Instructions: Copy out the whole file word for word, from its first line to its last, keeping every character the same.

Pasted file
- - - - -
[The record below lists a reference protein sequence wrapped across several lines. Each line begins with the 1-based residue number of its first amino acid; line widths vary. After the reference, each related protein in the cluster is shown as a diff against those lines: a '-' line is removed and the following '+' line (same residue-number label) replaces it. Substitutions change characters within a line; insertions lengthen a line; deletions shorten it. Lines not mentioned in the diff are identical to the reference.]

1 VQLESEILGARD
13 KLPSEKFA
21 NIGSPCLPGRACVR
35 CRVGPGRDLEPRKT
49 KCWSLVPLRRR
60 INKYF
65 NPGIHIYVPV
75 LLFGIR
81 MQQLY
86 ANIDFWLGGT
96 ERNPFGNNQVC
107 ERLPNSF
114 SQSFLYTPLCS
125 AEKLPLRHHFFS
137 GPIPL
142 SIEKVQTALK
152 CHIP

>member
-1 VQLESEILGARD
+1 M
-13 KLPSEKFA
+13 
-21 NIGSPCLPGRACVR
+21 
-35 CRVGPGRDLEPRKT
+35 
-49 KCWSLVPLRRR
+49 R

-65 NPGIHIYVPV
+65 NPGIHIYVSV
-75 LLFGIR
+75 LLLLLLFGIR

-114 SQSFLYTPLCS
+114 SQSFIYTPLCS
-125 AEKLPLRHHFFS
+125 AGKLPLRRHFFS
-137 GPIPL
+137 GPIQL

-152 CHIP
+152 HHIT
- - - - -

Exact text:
[The record below lists a reference protein sequence wrapped across several lines. Each line begins with the 1-based residue number of its first amino acid; line widths vary. After the reference, each related protein in the cluster is shown as a diff against those lines: a '-' line is removed and the following '+' line (same residue-number label) replaces it. Substitutions change characters within a line; insertions lengthen a line; deletions shorten it. Lines not mentioned in the diff are identical to the reference.]

1 VQLESEILGARD
13 KLPSEKFA
21 NIGSPCLPGRACVR
35 CRVGPGRDLEPRKT
49 KCWSLVPLRRR
60 INKYF
65 NPGIHIYVPV
75 LLFGIR
81 MQQLY
86 ANIDFWLGGT
96 ERNPFGNNQVC
107 ERLPNSF
114 SQSFLYTPLCS
125 AEKLPLRHHFFS
137 GPIPL
142 SIEKVQTALK
152 CHIP

>member
-1 VQLESEILGARD
+1 M
-13 KLPSEKFA
+13 
-21 NIGSPCLPGRACVR
+21 
-35 CRVGPGRDLEPRKT
+35 
-49 KCWSLVPLRRR
+49 R

-65 NPGIHIYVPV
+65 NPGIHIYVSV
-75 LLFGIR
+75 LLLLLLFGIR

-114 SQSFLYTPLCS
+114 SQSFIYTPLCS
-125 AEKLPLRHHFFS
+125 AGKLPLRRHFFS
-137 GPIPL
+137 GPIQL

-152 CHIP
+152 HHIT